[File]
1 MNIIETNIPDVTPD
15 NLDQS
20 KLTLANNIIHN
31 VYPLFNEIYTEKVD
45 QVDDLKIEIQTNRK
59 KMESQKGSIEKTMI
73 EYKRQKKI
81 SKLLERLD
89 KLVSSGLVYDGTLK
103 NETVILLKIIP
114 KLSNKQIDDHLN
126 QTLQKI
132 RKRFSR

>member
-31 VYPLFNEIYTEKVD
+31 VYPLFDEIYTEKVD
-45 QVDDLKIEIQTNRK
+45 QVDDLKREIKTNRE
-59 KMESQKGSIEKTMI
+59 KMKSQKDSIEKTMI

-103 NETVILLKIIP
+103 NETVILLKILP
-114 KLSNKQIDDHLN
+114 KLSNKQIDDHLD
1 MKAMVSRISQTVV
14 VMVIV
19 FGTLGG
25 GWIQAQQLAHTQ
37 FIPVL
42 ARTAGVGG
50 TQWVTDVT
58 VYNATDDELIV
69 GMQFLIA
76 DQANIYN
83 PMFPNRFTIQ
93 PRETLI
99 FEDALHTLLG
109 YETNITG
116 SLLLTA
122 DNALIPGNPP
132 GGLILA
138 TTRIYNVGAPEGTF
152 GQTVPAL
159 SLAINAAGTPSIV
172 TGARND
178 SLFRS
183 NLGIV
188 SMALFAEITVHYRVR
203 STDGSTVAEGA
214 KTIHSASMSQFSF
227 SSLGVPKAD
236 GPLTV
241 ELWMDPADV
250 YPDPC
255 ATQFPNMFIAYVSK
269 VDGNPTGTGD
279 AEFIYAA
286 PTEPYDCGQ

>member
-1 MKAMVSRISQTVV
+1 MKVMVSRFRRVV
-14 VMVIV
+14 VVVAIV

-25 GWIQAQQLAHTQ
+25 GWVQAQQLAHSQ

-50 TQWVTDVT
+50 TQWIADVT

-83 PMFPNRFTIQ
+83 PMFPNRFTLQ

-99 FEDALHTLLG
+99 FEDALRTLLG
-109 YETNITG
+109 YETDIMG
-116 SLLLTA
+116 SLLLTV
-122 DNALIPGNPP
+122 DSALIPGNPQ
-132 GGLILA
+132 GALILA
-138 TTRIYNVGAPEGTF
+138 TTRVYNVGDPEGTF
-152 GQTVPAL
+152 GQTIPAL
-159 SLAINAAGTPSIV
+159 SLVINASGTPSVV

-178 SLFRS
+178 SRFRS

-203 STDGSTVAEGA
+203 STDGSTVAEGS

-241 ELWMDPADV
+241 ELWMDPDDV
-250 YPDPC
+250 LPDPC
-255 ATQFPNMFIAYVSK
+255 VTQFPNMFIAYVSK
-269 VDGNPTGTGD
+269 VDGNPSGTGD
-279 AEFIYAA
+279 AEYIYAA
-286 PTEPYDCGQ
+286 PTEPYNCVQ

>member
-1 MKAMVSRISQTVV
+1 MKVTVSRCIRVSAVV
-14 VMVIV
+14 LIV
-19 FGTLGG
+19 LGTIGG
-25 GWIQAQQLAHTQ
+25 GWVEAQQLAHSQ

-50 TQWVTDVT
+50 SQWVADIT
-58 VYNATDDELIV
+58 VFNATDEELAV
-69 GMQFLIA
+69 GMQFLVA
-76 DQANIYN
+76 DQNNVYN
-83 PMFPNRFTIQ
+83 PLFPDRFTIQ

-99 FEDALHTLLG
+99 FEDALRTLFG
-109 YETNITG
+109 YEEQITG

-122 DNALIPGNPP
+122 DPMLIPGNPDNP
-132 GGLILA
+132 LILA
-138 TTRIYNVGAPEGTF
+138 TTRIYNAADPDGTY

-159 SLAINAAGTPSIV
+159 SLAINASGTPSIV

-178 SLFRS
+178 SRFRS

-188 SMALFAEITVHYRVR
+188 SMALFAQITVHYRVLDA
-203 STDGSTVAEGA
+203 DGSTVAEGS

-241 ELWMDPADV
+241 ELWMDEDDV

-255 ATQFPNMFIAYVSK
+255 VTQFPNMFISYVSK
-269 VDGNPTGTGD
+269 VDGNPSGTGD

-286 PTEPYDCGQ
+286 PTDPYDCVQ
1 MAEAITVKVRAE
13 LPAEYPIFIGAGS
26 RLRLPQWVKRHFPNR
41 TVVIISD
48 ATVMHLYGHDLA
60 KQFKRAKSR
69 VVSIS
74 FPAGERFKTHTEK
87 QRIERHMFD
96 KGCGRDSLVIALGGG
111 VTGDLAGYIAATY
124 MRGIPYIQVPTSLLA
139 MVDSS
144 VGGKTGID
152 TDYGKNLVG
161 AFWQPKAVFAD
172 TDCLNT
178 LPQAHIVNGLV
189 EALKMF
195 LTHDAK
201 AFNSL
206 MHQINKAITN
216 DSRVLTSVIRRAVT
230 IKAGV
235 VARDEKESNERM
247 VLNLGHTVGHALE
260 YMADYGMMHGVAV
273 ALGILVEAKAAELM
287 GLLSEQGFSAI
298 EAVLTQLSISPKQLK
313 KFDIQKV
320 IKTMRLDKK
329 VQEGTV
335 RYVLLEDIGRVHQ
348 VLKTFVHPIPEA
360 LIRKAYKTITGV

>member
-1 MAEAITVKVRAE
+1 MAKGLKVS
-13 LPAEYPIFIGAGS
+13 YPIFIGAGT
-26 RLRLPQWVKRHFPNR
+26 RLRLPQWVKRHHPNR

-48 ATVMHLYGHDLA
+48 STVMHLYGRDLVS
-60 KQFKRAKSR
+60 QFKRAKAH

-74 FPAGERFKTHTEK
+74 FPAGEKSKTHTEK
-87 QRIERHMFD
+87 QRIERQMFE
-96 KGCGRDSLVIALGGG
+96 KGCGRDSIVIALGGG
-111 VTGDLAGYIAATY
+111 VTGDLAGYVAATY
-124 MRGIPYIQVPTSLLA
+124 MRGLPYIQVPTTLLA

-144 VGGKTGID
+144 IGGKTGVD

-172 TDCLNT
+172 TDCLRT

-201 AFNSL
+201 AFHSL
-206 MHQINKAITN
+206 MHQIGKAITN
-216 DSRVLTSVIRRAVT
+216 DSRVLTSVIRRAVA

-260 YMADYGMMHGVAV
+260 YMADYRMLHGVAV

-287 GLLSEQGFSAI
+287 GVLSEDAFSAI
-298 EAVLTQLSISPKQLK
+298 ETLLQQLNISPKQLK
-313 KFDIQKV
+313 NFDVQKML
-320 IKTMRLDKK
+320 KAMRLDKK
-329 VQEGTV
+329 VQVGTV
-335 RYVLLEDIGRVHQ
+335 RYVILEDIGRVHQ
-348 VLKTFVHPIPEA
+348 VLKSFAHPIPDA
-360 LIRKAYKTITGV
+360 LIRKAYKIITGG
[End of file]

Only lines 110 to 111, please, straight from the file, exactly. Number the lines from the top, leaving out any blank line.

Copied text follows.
+25 GWVEAQQLAHSQ

-50 TQWVTDVT